“All art aspires to the condition of music” wrote Walter Pater. Several people have written brilliantly about the political and intellectual content of Richard Foreman’s play Deep Trance Behavior in Potatoland, but, to me, the play is the culmination of a process I’ve been watching for 35 years: Foreman’s theater coming closer and closer to a kind of pure musical composition of gestures, words, props, light, music, and now, video.

I have, since seeing the play, read in Foreman’s blog that one of his interests in this piece was to see if he could invite the audience to let their attention be distributed over the whole of the event; to focus on the counterpoint between elements rather than on the individual objects or events. If this is the case he has utterly succeeded with me.

My first comment to my companion on leaving the theater was “that was so beautiful it was scary.” But the beauty I found so terrifying within it was never the beauty of an individual event, object or sound; it was always in the musical relationship between events: the way the lights changed against the music, the way the movements of props went over the video, the way that lines of text sounded under the actor’s gestures.

My companion told me that he watched the video about 2/3 of the time, as opposed to the live action. I found myself watching the live action about 2/3 or the time, as opposed to the video, but this may be the result of a lifetime of training in watching Foreman’s theater, in which I have developed the habit of forcing myself to look at those parts of the composition which are inherently “harder to see” (such as live actors in front of a video) in order to achieve a more evenly spread field of perception. In any case, Foreman’s use of the dual worlds of video/stage in only the most obvious of the piece’s devices for insuring that one doesn’t get hypnotized by a single focus. The aesthetic thrill of the piece increases exponentially as one allows oneself to have a wider and wider awareness of the overall counterpoint.

For a primarily musical piece, though, Foreman’s sense of rhythm is intriguingly quirky. In many a Prokofiev piano piece the composer seems to consistently choose the “wrong” (i.e. surprising) note — revealing not tone deafness, but rather a supremely aware ear that knows exactly how to subvert expectations. Just so, in the sputterings, lurches and sudden dyings away of the rhythms of the lighting, video, and music in Deep Trance Behavior, Foreman is always choosing the surprisingly “wrong” rhythm, and only his super-attuned sense of phrasing enables him to do this.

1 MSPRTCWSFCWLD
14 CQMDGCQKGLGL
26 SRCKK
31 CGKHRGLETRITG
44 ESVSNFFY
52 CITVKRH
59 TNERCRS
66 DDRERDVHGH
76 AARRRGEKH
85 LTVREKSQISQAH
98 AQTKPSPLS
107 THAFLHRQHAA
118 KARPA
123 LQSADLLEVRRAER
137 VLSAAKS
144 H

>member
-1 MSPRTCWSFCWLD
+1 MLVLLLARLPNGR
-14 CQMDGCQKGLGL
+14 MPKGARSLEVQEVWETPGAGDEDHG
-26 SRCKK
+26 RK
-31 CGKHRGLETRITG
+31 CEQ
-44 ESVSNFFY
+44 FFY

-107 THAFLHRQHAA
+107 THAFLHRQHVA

At first I found it surprising that some sections of the piece have such a profound emotional effect — indeed parts of the piece are highly passionate. But that is only surprising if one thinks of emotion in the theater as coming from character, plot or concept. In music, we are used to hearing emotional energy unleashed in a totally abstract form. Think of the play as music, and its emotional impact is completely natural.

In one way Foreman’s pieces of the last few years show a radical break with his past. In Pandering to the Masses he wrote:

“Text, text, that’s what counts. Not music, not ideas, not light, not decor…”

The basic structure of most of his play has been that they are “about” the written text. Visual and musical elements of the mise en scene exist as a kind of resonating chamber to expand hidden elements of the text. In Deep Trance Behavior this is no longer so. (At least as experienced by me; it may in fact still be the way the piece was created.)

In this piece every layer of the counterpoint: video, sound, movement, props, lighting, and text, is formed into repeating loops with variations. The changing relationship between these loops and their variations constitutes the main field of focus for the play. Thus the mise en scene no longer seems to be in any meaningful sense “about” the text. Instead all of the elements, text included, have been carefully equalized in their effect, so that while they all resonate with each other, no single layer is perceived as having generated all of the others. Equalized scenic and textual elements loop around themselves, while we are surprised and awakened by their overlapping. “But what is that overlapping? A certain joie de vivre.” (The last line of Foreman’s Rhoda in Potatoland.)